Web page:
A national organization interested in advancing their own agenda, regardless of the cost that Cleveland and Cleveland residents would incur, announced they have finalized language for a Cleveland-only minimum wage ballot measure. Cleveland voters will ultimately decide on the issue in the future in November or through a special election on a to-be-determined date.
The Service Employees International Union (SEIU) is amending the original minimum wage proposal they sent to Cleveland City Council after Council overwhelming voted against it and as the public is learning more about SEIU’s misguided approach and why a Cleveland-only wage is a bad deal for Clevelanders. The new version will still only apply to Cleveland, but will call for the city’s minimum wage to increase to $12 in its first year, with $1 annual increases thereafter, until it ultimately reaches $15; then, the wage would be tied to the cost-of-living.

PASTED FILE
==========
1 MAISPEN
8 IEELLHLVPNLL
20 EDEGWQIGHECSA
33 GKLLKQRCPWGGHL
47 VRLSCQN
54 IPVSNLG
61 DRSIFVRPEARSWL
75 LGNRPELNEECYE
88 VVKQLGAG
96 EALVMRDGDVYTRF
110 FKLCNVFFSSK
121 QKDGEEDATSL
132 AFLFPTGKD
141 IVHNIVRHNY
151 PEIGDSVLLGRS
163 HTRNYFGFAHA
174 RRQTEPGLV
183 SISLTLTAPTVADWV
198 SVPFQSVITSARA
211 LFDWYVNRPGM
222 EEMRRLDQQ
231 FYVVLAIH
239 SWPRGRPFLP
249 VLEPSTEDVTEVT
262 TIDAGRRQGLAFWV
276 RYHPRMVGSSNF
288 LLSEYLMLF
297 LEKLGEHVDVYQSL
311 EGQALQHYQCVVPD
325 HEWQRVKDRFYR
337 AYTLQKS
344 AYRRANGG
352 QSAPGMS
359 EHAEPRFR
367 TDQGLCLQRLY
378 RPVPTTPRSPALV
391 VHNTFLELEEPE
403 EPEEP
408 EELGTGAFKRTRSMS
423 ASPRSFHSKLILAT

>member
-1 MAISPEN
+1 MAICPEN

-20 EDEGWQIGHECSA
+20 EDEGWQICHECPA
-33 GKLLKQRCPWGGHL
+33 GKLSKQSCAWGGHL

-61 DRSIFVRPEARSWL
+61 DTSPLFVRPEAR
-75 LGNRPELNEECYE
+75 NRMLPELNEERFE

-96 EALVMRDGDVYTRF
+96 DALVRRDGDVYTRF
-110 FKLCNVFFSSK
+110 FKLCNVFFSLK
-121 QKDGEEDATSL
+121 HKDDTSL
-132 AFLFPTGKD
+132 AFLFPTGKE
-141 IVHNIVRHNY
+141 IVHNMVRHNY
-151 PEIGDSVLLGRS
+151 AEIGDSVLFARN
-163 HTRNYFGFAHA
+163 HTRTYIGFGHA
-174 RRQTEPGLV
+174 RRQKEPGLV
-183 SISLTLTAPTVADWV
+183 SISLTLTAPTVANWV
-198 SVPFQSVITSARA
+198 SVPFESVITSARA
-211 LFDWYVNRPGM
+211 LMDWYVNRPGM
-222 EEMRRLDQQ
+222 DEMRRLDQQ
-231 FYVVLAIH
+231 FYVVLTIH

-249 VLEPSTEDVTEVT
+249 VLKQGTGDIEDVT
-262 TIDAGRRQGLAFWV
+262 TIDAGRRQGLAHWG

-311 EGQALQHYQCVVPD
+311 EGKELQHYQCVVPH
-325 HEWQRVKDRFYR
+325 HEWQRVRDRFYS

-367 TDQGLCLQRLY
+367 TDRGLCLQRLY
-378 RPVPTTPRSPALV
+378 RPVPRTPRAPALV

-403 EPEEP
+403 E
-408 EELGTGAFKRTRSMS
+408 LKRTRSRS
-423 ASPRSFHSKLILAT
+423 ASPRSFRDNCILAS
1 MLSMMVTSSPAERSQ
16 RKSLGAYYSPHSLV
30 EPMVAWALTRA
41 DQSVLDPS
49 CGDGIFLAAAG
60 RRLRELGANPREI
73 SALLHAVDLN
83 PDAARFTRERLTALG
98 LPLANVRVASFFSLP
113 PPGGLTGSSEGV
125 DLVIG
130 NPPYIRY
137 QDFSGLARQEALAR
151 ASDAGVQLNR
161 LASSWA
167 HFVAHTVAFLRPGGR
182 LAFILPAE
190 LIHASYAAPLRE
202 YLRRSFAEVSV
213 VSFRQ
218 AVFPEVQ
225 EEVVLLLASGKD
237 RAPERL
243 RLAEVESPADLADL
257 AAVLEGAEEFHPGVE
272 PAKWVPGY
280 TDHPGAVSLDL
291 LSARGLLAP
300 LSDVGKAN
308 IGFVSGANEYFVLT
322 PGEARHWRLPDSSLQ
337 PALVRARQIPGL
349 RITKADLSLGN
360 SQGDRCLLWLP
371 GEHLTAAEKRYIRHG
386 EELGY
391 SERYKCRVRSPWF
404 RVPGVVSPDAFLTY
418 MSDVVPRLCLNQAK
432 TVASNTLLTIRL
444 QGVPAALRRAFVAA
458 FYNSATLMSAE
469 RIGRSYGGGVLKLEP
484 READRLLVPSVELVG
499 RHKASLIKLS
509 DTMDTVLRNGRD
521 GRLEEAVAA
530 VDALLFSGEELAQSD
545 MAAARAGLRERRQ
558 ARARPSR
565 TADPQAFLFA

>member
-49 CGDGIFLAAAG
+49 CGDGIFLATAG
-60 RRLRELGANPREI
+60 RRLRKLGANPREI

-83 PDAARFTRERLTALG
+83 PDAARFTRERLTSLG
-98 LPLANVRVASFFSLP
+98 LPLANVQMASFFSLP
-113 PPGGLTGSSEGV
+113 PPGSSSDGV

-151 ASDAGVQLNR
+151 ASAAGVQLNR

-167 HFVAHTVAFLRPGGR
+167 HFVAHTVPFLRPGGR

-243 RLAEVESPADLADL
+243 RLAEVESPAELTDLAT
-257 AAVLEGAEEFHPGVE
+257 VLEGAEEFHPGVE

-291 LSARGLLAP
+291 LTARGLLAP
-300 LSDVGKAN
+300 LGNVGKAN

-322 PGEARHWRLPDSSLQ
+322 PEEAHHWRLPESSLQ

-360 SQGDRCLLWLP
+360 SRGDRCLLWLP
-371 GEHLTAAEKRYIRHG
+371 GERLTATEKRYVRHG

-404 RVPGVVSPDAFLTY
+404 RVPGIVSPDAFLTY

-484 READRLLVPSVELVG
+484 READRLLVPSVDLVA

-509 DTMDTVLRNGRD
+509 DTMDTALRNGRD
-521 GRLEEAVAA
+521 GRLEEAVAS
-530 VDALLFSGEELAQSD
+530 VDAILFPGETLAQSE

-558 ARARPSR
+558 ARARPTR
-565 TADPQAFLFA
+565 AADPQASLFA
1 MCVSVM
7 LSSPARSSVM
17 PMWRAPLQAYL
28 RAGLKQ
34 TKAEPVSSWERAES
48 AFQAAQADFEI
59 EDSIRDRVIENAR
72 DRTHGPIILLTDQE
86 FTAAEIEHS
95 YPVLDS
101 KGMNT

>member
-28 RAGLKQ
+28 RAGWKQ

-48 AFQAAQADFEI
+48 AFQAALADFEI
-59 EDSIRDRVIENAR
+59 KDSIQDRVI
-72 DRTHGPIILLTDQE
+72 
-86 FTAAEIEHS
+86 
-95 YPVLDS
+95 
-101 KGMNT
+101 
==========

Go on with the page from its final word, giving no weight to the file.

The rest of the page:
Meanwhile, the minimum wage for the rest of Ohio is set at $8.10 which can still increase annually based on the cost of living and how prices have inflated over time.
The Greater Cleveland Partnership continues to oppose this effort because it puts Cleveland on an un-level playing field with the rest of the state. We are all going to have to pay significant costs if it passes because the proposal will:
- Cost Cleveland existing jobs and new jobs.
- Cost Cleveland’s seniors much-needed services.
- Deny Cleveland’s young people job opportunities.
- Force Clevelanders to pay higher prices.
- Cost Cleveland its grocery stores, and Cleveland residents access to fresh groceries and food at a reasonable price.
- Devastate Cleveland’s neighborhoods.
- Stop Cleveland’s momentum and roll back Cleveland’s progress.